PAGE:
THE BLOG
06/15/2013 08:19 am ET Updated Aug 15, 2013

Dad

When I was a kid, I used to love hanging out with my Dad. An inordinate amount of memories involve being in a car. Obviously, we were going somewhere, to do something. While I don't remember the destinations much, getting there was a blast.

For a long time, if Dad was running an errand, then I wanted to go with. Sometimes it was a simple trip to the store to pick up a few things, and he didn't say much. Sometimes, he would transform errand into adventure, just with his spirit.

To start, Dad didn't mess around. There was an unspoken understanding that whatever the task, it would be accomplished as quickly and efficiently as possible. Like we were in a game and a clock was ticking that only we could hear. His cars were always made in Detroit and equipped with a large engine. You know, the kind that could pin you to the back of your seat. He was a good, safe driver, but knew how to "get there." Then, into the store, directly to what he wanted, find the quickest line, and out the door. Beautiful.

Even if we were on a side street, and couldn't go fast, Dad would occasionally hit a puddle, just to see how far he could splash the water. Then he'd see someone in the distance, and tell me he was going to splash them, just to see the look on my face. Or he'd see someone walking down the sidewalk and make up something ridiculous about them to make me laugh.

But if we were in a spot where he could jump on it, he did. He knew I loved the feeling of controlled, pure acceleration; that pull. I think he liked it, too. Later, if we were at cruising speed and there was light traffic, he'd let me stand up in the back seat. My arms resting on the backs of the front seat, I wanted to see everything he could see.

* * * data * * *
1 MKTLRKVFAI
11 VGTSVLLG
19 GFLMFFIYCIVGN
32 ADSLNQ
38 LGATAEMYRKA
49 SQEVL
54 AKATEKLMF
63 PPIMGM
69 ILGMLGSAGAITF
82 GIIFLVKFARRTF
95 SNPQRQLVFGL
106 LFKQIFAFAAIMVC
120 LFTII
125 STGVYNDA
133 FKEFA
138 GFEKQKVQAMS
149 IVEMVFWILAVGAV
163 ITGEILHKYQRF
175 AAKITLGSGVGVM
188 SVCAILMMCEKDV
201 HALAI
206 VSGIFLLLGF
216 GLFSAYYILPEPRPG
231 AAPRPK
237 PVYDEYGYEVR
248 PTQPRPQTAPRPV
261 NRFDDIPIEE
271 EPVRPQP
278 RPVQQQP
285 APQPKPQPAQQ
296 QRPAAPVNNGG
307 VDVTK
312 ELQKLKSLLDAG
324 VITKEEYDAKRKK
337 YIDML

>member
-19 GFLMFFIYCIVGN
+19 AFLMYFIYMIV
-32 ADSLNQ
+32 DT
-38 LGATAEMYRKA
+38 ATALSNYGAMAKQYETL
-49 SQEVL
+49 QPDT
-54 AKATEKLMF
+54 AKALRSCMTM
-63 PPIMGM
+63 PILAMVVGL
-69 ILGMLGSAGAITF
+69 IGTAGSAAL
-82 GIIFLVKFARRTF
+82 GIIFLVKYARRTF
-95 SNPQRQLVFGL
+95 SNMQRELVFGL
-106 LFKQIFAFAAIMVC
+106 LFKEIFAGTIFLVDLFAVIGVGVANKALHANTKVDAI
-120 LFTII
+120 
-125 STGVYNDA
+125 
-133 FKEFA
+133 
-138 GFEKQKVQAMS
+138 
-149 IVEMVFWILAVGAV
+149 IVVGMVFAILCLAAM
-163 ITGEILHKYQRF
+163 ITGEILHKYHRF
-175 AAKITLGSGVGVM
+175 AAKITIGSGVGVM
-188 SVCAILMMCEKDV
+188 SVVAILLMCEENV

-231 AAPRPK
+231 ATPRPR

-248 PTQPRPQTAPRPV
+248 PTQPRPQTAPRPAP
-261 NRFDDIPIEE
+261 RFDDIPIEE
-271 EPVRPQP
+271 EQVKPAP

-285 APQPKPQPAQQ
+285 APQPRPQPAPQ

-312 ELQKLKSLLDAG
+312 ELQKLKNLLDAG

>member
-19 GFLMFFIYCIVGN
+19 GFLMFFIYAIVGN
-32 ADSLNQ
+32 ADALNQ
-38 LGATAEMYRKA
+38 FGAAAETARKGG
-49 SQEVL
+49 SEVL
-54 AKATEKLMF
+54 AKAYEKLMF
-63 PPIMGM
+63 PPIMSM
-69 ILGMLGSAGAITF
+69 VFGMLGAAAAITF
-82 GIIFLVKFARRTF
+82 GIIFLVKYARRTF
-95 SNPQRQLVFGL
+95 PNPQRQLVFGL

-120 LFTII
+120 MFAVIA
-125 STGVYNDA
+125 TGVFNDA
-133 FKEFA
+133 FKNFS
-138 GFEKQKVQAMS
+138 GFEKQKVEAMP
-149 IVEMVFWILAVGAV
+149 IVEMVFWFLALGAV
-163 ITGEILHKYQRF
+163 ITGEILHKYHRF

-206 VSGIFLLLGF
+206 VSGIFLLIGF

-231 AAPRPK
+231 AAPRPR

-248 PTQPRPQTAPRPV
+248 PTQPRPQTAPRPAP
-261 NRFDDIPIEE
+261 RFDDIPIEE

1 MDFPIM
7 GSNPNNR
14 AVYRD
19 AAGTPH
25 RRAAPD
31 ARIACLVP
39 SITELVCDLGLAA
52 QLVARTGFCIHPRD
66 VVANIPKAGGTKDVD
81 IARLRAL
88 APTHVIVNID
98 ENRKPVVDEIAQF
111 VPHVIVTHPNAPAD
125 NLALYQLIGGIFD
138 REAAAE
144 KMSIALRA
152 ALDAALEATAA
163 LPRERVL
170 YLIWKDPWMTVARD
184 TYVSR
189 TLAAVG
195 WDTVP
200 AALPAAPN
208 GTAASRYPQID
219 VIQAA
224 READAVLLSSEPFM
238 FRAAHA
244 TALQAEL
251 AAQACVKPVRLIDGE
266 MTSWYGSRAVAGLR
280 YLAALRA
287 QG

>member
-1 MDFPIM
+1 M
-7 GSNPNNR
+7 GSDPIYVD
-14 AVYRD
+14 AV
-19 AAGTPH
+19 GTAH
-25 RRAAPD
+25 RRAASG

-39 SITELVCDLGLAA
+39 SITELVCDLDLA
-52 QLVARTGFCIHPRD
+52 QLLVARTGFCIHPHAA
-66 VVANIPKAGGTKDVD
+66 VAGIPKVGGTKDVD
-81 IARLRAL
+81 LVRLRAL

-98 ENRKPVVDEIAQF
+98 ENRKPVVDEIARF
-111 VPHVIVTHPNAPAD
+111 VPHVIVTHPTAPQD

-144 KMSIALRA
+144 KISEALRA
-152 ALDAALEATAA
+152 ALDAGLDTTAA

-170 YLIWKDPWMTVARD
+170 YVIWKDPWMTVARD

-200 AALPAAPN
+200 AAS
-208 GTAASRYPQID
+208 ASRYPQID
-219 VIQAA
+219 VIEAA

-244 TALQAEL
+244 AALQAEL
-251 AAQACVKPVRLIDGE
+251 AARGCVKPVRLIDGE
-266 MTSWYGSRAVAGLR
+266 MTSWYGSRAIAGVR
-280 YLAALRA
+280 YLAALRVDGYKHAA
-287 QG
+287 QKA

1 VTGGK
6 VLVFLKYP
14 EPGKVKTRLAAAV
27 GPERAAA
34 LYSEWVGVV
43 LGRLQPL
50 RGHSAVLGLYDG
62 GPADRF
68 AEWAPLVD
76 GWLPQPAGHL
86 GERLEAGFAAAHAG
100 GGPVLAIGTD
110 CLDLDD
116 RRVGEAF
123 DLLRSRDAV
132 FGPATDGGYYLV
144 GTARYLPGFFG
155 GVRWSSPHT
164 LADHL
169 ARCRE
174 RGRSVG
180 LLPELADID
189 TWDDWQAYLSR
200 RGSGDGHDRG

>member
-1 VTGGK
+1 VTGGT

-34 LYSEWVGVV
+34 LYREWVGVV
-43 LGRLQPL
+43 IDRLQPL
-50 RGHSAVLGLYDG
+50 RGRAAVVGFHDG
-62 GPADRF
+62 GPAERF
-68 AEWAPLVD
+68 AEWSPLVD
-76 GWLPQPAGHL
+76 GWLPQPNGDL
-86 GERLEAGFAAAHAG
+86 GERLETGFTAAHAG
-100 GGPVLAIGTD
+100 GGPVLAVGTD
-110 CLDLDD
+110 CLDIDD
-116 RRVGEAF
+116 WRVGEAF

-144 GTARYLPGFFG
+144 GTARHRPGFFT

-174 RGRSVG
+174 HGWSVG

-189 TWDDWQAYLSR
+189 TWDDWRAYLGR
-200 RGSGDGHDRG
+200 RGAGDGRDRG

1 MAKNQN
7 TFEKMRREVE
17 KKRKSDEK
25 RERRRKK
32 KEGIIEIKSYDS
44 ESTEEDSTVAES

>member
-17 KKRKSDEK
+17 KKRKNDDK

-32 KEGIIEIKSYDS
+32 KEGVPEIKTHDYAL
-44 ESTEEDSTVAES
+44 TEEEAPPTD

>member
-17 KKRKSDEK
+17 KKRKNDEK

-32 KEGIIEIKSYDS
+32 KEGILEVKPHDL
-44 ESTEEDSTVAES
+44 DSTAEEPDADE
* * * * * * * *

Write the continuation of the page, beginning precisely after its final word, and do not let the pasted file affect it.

Sometimes, we'd drive around like mad, accomplishing errands at record speed, just so we had time to drive out west on 95th to Maple Lake. There was some road around there, can't remember where, but it was a series of rolling hills. Not bumps, hills. At least they seemed like real hills to a seven year old. Again, he'd let me stand up in the back -- and it felt just like a roller coaster. I loved growing up in the '70s.

Plus, he used to sing these crazy songs to me. One was "Dance With a Dolly With a Hole in Her Stocking.' (click to hear) Another took me years to make sense out of, as he only sang the first part of the song, and never the second, which explained the whole thing. He'd start with a long, drawn out "Oh" and then slur the following syllables into what sounded like:

Ooooooooooooooh mairzydoats andozydoats anlidelamzydivy, akidelidivy2, woodenchu.

What?

It didn't make much sense, but the way he sang it was so cool, so funny. Kind of like he mixed an auctioneer with a jazz trombone. When I was in my late 20s, I was driving somewhere, some long trip alone with my thoughts. Searching for a radio station, I stumbled across the whole song.

Mares eat oats and does eat oats, and little lambs eat ivy. A kid will eat ivy, too. Wouldn't you? (click to hear)

Good one, Dad.

Happy Father's Day!

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